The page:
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Mon, Dec 05, 2022
Ear infections are a common inconvenience for many families every year. Although adults are susceptible, the risk is more prevalent in young people, with five out of six children usually experiencing at least one ear infection before the age of 3. If you have a child or other loved one dealing with the pain of an ear infection, you may be wondering, “Can ear infections be contagious?” Keep reading below to learn about the ins and outs of ear infections, as well as whether they can be shared with you or other members of your household.
Ear infections are one of the most common childhood illnesses. They can be caused by bacteria, viruses, or fungi. The most frequent culprit is a bacterial infection called otitis media (OM). This occurs when excess fluid builds up in your middle ear and triggers pain and swelling. The fluid often comes from the back of your nose or sinuses due to a common cold, a sinus infection, or the flu. If the fluid doesn’t drain properly, it can lead to chronic otitis media (COM), which is characterized by inflammation and thickening of the eardrum. COM can also occur if there’s an injury to the eardrum.
According to the Centers for Disease Control and Prevention (CDC), around 30 million people suffer from OM each year. That means that more than half of all American children will experience an ear infection at some point during their lives. In fact, almost 90% of children between the ages of 6 months and 5 years experience an OM ear infection each year.
Other types of ear infections include acute otitis externa (AOE), which is inflammation of the outer ear canal, and chronic suppurative otitis media (CSOM), which is an accumulation of pus in the middle ear. These conditions can occur together or separately.
If you or your loved one has been battling a recent cold or sinus infection and you begin to notice any of these common signs, it’s important to see your doctor as soon as possible.
Common symptoms of ear infections include:
If you have any of these symptoms, seek medical attention as soon as possible. Untreated ear infections can cause temporary hearing loss or more lifelong issues.
Ear infections tend to last longer than other types of infections, which makes them harder to treat, but the sooner you seek treatment, the less likely you are to experience an infection again.
There are a number of different treatments for ear infections, including prescription and over-the-counter medications. Your doctor may recommend antibiotics, anti-inflammatory medications, or both. You should always follow your doctor’s instructions carefully.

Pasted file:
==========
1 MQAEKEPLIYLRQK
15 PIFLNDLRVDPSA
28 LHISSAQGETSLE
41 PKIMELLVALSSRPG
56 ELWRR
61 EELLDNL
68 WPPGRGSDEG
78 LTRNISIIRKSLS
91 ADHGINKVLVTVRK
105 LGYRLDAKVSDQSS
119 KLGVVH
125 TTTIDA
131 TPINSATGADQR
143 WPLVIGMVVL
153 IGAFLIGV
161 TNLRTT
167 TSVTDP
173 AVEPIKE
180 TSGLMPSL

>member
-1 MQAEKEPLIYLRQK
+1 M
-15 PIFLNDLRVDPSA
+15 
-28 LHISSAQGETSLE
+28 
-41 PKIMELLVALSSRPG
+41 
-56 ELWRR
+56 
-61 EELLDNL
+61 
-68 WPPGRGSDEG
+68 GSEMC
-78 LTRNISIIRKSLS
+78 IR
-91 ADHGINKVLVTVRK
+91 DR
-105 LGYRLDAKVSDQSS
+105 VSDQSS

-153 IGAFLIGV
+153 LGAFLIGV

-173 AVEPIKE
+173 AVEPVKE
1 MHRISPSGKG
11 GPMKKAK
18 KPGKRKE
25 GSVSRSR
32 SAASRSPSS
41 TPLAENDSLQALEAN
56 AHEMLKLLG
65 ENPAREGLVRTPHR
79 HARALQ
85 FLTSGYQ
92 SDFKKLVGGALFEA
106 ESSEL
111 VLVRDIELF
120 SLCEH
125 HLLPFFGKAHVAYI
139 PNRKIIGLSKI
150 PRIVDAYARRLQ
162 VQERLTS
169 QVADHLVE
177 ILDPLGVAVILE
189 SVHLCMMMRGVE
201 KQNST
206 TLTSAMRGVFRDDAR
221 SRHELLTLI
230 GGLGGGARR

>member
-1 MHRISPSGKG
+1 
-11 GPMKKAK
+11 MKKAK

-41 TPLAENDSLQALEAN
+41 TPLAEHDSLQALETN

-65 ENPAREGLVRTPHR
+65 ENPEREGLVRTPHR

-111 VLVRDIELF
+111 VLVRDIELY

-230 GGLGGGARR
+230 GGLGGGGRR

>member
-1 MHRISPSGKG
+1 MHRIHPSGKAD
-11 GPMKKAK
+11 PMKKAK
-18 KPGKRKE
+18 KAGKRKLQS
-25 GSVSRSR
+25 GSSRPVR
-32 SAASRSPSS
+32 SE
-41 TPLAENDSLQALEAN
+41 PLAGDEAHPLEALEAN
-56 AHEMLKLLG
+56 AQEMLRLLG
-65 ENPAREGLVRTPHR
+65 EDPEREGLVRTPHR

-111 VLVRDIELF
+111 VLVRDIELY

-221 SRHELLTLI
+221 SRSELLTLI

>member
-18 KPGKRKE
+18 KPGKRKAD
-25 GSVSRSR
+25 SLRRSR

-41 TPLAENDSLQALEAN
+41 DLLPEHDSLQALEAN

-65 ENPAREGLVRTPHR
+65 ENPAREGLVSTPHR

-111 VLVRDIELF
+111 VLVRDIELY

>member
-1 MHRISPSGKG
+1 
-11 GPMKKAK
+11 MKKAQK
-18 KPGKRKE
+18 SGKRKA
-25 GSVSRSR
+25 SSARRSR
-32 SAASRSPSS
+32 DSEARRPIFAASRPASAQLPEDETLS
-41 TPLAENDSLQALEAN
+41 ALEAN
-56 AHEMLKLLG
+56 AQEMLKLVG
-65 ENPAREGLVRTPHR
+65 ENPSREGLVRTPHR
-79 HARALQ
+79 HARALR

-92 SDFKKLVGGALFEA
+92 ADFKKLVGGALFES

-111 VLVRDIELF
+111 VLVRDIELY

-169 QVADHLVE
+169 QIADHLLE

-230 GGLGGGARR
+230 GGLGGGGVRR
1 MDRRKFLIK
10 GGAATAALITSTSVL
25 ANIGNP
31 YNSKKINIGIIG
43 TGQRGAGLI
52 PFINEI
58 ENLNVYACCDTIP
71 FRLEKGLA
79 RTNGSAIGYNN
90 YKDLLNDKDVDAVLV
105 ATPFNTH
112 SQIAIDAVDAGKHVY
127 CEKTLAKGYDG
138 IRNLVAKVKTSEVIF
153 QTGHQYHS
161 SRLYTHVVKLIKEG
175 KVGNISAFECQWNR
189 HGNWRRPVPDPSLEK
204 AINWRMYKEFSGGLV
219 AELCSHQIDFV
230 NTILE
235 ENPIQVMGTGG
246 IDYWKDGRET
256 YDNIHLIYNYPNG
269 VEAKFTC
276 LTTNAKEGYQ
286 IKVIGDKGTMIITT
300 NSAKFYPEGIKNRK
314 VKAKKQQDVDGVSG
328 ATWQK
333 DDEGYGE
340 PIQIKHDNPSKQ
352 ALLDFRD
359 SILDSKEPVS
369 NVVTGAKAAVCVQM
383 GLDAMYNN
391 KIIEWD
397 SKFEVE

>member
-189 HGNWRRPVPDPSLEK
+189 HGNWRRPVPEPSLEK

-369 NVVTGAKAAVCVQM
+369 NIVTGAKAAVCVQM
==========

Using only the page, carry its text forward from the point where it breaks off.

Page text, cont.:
Antibiotic ear drops kill off the bacteria causing the infection. Most doctors prescribe amoxicillin or another antibiotic. However, if you have a penicillin allergy, your doctor may suggest using cefdinir instead. Cefdinir is not as effective against certain types of bacteria that cause ear infections (such as Haemophilus influenzae), but it can be used to treat other kinds of bacterial infections in the middle ear and throat.
If your doctor prescribes an anti-inflammatory medication such as ibuprofen or naproxen, take it exactly as directed. These drugs do not cure ear infections, but they help relieve pain and fever. They also reduce swelling so that the eardrum does not rupture. If you don’t feel better after taking these medicines, call your doctor right away.
In some situations—especially those of recurring and frequent ear infections—ear tube surgery may be necessary. If that is the case, it is important to find a qualified ear, nose, and throat surgeon near you.
While ear infections are not contagious, the bacterial and viral infections that cause them are. For that reason, it is possible that you will catch the virus or bacteria that your loved one is carrying. These types of infections are usually spread on infected surfaces or in the air through respiratory droplets from coughing or sneezing. Because of this, it is important to do what you can to keep surfaces clean and avoid close contact with your infected loved ones while still ensuring they are cared for while they are sick. If you do start to experience the same cold or flu symptoms as your infected loved ones, it is important to treat the symptoms as soon as possible so that your infection does not turn into an ear infection.
Ear infections are common, especially among young children. They’re usually caused by viral, bacterial, or allergic factors. Antibiotic and anti-inflammatory therapy is sometimes necessary to treat ear infections. Although ear infections are not contagious on their own, the viral or bacterial infections that cause them can be transmitted to others. If you suspect an ear infection in yourself or your loved one, seek treatment as soon as possible. The team at the award-winning North Carolina Specialty Hospital is here to help you with all of your ear infection needs. Request an appointment with an ear, nose, and throat provider today!
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